$r[$i] &= 255,
        # Move to the next array item and add the carry there.
        $r[++$i] += $s >> 8
    }

    # Do the equivalent of y = y << 8
    $y = "00$y"
}

# Output the result in hex format.
printf '%02x ' x @r, @r

Now for the proof that this always outputs bytes, and that the calculation never generates values greater than two bytes. I’ll prove this by induction over the while loop:

  • The empty @r at the beginning clearly has no values greater than 0xFF in it (because it has no values in it at all). This concludes the base case.

  • Now, given that @r contains only single bytes at the beginning of each while iteration:

    • The for loop explicitly &=s all values in the result array with 255 except the last one, so we only need to look at that last one.

    • We know that we always remove only one byte from $x and $y:

      • Therefore, $e*hex is a multiplication of two single-byte values, which means it’s in the range 0 — 0xFE01.

      • By the inductive hypothesis, $r[$i] is one byte; therefore, $s = $r[$i] += $e*hex is in the range 0 — 0xFF00.

      • Therefore, $s >> 8 is always one byte.

    • $y grows an extra 00 in each iteration of the while loop:

      • Therefore, in every iteration of the while loop, the inner for loop runs for one more iteration than it did in the previous while iteration.

      • Therefore, the $r[++$i] += $s >> 8 in the last iteration of the for loop always adds $s >> 8 to 0, and we already established that $s >> 8 is always one byte.

    • Therefore, the last value stored in @r at the end of the for loop is also a single byte.

This concludes a wonderful and exciting challenge. Thanks a lot for posting it!

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4
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C Solution

This solution does no input validation. It's also only lightly tested. Speed was not really a consideration. Malloc's memory, and isn't particularly clever about how much it grabs. Guaranteed to be enough, and more than necessary.

m() accepts a string, expects two newlines in the string, one after each number. Expects only numbers, lowercase characters, spaces, and newlines. Expects hex digits to always be a pair.

No multiply operation is ever used (knowingly). Shifting is performed on 8-bit variables. One 16-bit addition is performed. No 32-bit data types.

Shrunk by hand, and only mildly. edit: more obfuscation, fewer chars :D Compiles with warnings with gcc.

Characters: 675

typedef unsigned char u8;
#define x calloc
#define f for
#define l p++
#define E *p>57?*p-87:*p-48
#define g(a) --i;--a;continue
void m(u8*d){short n=0,m=0,a,b,i,k,s;u8*t,*q,*r,*p=d,o;f(;*p!=10;n++,l){}l;f(;*p
!=10;m++,l){}t=x(n,1);q=x(m,1);r=x(n,1);p=d;a=n;i=0;f(;*p!=10;i++,l){if(*p==32){
g(a);}t[i]=E;t[i]<<=4;l;t[i]|=E;}a/=2;b=m;i=0;l;f(;*p!=10;i++,l){if(*p==32){g(b)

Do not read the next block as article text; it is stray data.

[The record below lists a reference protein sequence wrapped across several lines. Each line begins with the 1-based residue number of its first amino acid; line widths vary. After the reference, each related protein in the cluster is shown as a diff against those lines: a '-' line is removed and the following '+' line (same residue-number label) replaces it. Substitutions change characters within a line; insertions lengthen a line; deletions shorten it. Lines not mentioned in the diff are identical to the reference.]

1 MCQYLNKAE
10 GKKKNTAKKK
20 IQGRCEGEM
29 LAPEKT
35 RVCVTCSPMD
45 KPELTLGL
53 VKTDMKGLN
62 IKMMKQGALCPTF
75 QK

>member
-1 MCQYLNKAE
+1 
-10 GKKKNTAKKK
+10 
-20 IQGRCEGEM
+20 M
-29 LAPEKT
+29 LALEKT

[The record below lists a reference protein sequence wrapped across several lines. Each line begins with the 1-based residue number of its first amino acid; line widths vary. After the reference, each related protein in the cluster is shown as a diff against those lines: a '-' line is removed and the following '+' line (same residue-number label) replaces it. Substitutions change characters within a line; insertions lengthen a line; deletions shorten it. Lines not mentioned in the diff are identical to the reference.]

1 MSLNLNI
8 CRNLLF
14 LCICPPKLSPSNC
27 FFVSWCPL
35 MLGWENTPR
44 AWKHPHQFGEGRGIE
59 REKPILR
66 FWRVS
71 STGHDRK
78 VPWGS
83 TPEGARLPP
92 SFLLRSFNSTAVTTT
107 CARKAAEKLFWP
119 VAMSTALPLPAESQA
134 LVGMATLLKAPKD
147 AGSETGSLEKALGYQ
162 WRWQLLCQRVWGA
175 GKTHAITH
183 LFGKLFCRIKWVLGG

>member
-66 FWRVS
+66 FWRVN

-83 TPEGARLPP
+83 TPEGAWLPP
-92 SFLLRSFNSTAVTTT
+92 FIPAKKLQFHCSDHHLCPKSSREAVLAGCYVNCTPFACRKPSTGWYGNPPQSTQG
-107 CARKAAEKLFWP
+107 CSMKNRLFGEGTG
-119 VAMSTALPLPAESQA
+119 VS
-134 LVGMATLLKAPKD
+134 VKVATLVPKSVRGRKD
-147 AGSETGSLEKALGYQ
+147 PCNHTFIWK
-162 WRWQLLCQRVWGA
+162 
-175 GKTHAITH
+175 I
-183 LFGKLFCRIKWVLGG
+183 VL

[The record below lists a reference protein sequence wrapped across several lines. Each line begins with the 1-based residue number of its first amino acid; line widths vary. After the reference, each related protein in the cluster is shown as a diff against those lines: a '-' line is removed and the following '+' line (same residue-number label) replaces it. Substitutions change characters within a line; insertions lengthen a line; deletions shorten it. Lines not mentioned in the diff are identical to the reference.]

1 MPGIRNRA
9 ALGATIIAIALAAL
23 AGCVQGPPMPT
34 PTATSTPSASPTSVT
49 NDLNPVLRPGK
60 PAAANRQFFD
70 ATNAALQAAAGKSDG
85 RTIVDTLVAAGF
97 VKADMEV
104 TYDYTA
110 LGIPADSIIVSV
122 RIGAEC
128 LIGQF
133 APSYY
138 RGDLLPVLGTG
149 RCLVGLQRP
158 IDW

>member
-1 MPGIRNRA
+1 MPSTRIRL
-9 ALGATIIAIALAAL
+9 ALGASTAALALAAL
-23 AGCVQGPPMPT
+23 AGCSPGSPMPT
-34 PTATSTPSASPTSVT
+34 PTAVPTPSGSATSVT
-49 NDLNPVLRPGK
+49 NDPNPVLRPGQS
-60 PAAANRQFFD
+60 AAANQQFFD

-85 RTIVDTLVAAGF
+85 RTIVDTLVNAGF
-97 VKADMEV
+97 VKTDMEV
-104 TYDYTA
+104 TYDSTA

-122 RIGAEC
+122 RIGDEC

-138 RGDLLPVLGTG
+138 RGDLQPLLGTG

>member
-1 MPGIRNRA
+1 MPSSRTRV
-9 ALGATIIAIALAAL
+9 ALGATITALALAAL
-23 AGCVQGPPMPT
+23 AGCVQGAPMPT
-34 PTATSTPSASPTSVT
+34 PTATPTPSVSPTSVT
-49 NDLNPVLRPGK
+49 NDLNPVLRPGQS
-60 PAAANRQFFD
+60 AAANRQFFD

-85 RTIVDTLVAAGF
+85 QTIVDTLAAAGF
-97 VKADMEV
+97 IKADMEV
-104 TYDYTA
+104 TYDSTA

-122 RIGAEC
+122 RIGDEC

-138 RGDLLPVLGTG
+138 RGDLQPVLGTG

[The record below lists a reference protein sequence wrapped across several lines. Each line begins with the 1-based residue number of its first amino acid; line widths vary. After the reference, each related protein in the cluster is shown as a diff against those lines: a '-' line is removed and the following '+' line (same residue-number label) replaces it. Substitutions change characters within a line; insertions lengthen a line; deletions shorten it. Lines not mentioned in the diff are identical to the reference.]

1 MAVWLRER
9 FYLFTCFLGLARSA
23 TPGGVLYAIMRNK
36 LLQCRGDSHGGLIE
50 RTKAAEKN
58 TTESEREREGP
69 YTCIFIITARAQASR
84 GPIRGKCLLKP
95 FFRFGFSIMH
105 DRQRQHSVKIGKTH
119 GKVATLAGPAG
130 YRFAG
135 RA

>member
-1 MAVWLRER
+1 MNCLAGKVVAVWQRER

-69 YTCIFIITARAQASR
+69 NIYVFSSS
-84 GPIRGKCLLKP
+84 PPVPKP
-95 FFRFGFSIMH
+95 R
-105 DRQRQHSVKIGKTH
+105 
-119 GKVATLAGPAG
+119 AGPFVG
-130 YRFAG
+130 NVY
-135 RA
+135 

;}q[i]=E;q[i]<<=4;l;q[i]|=E;}b/=2;f(k=0;k<8*b;k++){if(q[0]&1){o=0;f(i=0;i<n;i++)
{s=o+t[i]+r[i];o=s>>8;r[i]=s&255;}}f(i=n;i;i--){o=t[i-1]>>7&1;t[i-1]*=2;if(i!=n)
t[i]|=o;}f(i=0;i<m;i++){o=q[i]&1;q[i]/=2;if(i)q[i-1]|=(o<<7);}}k=(r[a+b-1]==0)?a
+b-1:b+a;f(i=0;i<k;i++){printf("%02x ",r[i]);}putchar(10);}

You can test with this:

int main(void){
  m("1f 4a 07\n63 a3\n");
  m("ff ff ff ff\nff ff ff ff\n");
  m("10 20 30 40\n50 60 70\n");
  m("01 02 03 04 05 06\n01 01 01\n");
  m("00 00 00 00 00 00 00 00 00 00 00 00 01\n00 00 00 00 00 00 00 00 02\n");
  return 0;
}

Result:

$ ./long 
fd 66 03 a7 04 
01 00 00 00 fe ff ff ff 
00 05 10 22 34 2d 1c 
01 03 06 09 0c 0f 0b 06 
00 00 00 00 00 00 00 00 00 00 00 00 00 00 00 00 00 00 00 00 02 
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OCaml + Batteries, 362 characters

A standard O(n*m) schoolboy multiplication algorithm. Note that in order to meet the challenge requirements, the operations are done on the bytes of strings, which in OCaml are (conveniently, in this case) mutable. Note also that the accumulator s never overflows 16 bits, since 2(2^8 - 1) + (2^8 - 1)^2 = (2^8 - 1)(2^8 + 1) = 2^16 - 1.

let(@)=List.map
let m a b=Char.(String.(let e s=of_list(((^)"0x"|-to_int|-chr)@nsplit s" ")in
let a,b=e a,e b in let m,n=length a,length b in let c=make(m+n)'\000'in
iteri(fun i d->let s,x=ref 0,code d in iteri(fun j e->let y=code e in
s:=!s+code c.[i+j]+x*y;c.[i+j]<-chr(!s mod
256);s:=!s/256)b;c.[i+n]<-chr!s)a;join" "((code|-Printf.sprintf"%02x")@to_list c)))

For example,

# m "1f 4a 07" "63 a3" ;;
- : string = "fd 66 03 a7 04"

# m "ff ff ff ff" "ff ff ff ff" ;;
- : string = "01 00 00 00 fe ff ff ff"
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0
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JavaScript (Node.js), 160 bytes

x=>y=>x.map((t,i)=>y.map(u=>(f=i=>(c=s[i]>>8)&&f(i++,s[i]=c+~~s[i],s[i-1]%=256))(i,s[i]=~~s[i++]+`0x${t}`*`0x${u}`)),s=[])&&s.map(t=>(t<16?0:'')+t.toString(16))

Try it online!

Lot newer language than that time though